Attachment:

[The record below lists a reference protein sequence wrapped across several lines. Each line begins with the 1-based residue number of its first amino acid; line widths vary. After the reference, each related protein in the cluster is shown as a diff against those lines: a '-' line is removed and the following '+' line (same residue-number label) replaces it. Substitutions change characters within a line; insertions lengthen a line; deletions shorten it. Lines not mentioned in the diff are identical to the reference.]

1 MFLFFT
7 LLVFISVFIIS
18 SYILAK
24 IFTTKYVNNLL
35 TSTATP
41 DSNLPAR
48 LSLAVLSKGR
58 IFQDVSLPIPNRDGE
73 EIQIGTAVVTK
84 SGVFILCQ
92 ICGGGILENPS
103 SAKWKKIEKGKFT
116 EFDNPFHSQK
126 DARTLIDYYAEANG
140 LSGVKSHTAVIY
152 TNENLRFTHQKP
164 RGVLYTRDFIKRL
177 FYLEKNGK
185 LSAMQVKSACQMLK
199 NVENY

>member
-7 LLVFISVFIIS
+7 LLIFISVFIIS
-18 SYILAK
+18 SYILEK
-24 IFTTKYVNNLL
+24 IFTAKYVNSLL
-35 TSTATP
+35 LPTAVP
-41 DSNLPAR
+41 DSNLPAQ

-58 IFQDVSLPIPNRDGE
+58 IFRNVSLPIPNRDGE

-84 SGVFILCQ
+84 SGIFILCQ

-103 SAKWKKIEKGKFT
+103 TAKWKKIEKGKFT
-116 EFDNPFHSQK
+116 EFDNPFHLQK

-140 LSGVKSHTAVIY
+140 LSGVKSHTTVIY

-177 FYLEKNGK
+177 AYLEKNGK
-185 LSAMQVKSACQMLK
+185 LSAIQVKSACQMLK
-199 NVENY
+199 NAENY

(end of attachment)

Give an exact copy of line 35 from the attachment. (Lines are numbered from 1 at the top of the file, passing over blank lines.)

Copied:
-84 SGVFILCQ